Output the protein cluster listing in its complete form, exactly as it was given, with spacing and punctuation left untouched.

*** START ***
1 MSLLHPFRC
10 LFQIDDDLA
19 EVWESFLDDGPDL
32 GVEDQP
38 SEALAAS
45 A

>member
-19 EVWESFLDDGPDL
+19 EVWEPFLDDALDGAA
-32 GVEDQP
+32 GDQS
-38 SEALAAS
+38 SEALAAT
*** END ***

1 MSLLHPFRC
10 LFQIDDDLA
19 EVWESFLDDGPDL
32 GVEDQP
38 SEALAAS
45 A

>member
-19 EVWESFLDDGPDL
+19 EVWEPFLDDALDGAA
-32 GVEDQP
+32 GDQS
-38 SEALAAS
+38 SEALAAT